71% of our world is covered by ocean. The ocean makes life possible by absorbing carbon dioxide to cool our atmosphere, producing oxygen and providing an invaluable food source. Phytoplankton accounts for over half the oxygen we breathe – we owe our very existence to some of the ocean’s tiniest inhabitants!
On September 24, the Intergovernmental Panel on Climate Change (IPCC) released a special report on the effects of climate change on our oceans and cryosphere (the part of our world made of frozen water). Our oceans are being pushed to their breaking point, and the statistics are unsettling. Before you question if our efforts going forward will make a difference, let us inform you: it’s not too late! Together, we CAN make a difference. We hope we can help you gain an understanding of the climate change impacts you experience every day, so you can learn simple behavior changes that can help lessen these effects.
In the past 50 years, the ocean has worked overtime, soaking up a staggering 90% of all excess heat in the atmosphere. In the last 25 years, the rate of ocean warming has more than doubled, resulting in widespread change in ocean chemistry due to overabsorption of carbon dioxide (also known as ocean acidification), oxygen loss and sea level rise as the cryosphere melts.
If you haven’t seen it on the news, then you’ve probably seen it in your own backyard. South Carolina is already experiencing the many effects of climate change, from the Lowcountry to the upstate. Extreme weather, sea level rise, saltwater intrusion, flooding and erosion impact us more than ever, and it is the communities who are most vulnerable to these impacts that have the lowest capacity to respond.
Wildlife is at the forefront of climate change impact. South Carolina’s coast is host to critical shorebird and seabird rookeries, as well as the largest aggregation of loggerhead sea turtle nesting north of Florida. Rising sea levels lead to diminishing beaches that greatly threaten this critical habitat.
Our local fishermen are feeling the heat as well. As temperatures increase and ocean chemistry is disrupted, the quality and availability of the seafood we love decreases, putting fishermen’s livelihood and our coastal economy in jeopardy. If we lose access to locally sourced seafood, we risk losing a large part of our cultural identity and significantly increasing our carbon footprint as we source seafood from other regions or overseas.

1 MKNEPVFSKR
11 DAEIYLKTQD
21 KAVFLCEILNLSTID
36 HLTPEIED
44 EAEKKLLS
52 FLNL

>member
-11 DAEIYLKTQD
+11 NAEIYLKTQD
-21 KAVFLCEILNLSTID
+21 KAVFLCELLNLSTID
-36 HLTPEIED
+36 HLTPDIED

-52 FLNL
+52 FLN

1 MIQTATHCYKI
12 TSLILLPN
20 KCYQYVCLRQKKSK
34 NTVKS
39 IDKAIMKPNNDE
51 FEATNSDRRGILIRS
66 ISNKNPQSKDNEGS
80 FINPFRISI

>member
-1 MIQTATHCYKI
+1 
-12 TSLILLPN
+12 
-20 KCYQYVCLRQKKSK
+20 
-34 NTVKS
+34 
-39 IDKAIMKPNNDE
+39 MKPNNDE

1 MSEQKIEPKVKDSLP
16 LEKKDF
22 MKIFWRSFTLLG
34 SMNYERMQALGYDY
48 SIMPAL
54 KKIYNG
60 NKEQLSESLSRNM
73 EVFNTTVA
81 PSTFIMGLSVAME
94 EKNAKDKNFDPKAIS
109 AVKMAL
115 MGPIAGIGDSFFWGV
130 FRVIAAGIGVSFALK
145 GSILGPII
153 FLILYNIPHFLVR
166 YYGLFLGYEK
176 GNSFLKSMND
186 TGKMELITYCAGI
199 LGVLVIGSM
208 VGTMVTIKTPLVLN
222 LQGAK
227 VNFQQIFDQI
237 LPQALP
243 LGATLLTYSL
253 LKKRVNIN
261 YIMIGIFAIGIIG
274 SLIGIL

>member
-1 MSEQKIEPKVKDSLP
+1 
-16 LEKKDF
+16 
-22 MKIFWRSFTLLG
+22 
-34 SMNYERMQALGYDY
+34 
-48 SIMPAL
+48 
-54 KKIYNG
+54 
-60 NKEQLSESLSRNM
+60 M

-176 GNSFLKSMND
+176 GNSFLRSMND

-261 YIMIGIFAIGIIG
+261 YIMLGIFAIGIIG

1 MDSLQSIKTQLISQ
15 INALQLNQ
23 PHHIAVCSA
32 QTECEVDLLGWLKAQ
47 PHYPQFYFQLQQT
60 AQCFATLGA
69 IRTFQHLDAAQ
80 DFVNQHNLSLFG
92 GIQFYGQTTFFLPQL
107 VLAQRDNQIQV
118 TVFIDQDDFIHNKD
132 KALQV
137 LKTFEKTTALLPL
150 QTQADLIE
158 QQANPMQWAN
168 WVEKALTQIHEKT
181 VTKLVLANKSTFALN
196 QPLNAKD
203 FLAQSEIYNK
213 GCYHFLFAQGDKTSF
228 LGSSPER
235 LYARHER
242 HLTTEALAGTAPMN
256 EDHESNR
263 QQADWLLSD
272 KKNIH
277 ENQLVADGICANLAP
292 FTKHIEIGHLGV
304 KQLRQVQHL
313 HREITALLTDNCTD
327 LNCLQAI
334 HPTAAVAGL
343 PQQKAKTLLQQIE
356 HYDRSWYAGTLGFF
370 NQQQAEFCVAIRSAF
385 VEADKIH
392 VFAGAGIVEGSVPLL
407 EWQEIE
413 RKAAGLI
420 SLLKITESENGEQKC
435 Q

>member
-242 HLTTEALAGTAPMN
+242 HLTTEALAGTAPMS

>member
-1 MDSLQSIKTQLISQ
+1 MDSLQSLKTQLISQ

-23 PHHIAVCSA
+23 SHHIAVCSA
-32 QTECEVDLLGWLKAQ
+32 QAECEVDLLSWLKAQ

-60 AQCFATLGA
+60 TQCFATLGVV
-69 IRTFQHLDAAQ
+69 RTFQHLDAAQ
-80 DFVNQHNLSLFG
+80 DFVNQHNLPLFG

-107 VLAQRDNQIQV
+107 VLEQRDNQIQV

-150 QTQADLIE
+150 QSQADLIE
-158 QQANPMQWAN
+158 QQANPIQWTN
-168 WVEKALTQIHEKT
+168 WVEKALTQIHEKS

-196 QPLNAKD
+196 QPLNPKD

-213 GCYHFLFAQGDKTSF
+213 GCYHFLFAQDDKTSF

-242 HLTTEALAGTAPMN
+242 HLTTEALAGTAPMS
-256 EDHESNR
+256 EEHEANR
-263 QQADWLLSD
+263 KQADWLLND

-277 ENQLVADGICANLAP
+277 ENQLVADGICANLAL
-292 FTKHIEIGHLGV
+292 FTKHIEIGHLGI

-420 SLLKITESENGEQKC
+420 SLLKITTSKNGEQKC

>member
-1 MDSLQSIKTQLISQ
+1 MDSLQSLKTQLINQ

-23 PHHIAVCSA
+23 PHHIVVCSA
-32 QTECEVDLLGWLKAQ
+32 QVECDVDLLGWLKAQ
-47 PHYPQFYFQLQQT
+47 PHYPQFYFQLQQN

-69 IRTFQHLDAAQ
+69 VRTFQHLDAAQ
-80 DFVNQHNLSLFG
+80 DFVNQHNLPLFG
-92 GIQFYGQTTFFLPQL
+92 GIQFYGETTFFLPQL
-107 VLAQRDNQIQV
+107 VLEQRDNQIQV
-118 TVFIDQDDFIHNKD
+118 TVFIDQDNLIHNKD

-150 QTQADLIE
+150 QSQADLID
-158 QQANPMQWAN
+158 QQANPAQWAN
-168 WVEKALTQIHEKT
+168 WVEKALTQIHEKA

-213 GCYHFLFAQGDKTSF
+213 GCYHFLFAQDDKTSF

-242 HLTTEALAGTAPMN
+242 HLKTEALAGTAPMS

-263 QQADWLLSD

These statistics stress the immediate need for a change in human behavior. Lucky for us, the ocean is resilient – if we all work together to take action now, we can save our planet.
What Can You Do?
Here are some ways you can reduce your carbon footprint, and help lessen the effects of climate change in your community and around the world:
- Drive less; carpool, bike or walk more
- Switch to energy-efficient appliances
- Buy local and support businesses that are supporting the environment
- Add more vegetables to your diet, as they require less energy to grow than meat
- Cut down on the amount of food you waste; shop smart
- Support our local fisherfolk who provide us with seafood sourced from southeast regional fisheries (North Carolina to the east coast of Florida)
- Dine with Good Catch partner restaurants and ask where your seafood is coming from
- Recycle your oyster shells to build new habitats and protect shorelines against erosion
- See if your home is at risk of flooding using our Sea Rise Viewer and plan accordingly
- Contribute your observations of flooding, erosion, saltmarsh impacts and more in the SeaRise Project located in the South Carolina Aquarium Citizen Science app
- Keep storm drains clear of debris
- Create rain gardens and use rain barrels to collect water and prevent flooding
- Use your voice to connect and share your concerns with local, state and federal decision-makers
Learn more about how you can become an everyday conservationist by checking out our “What Can You Do?” card here.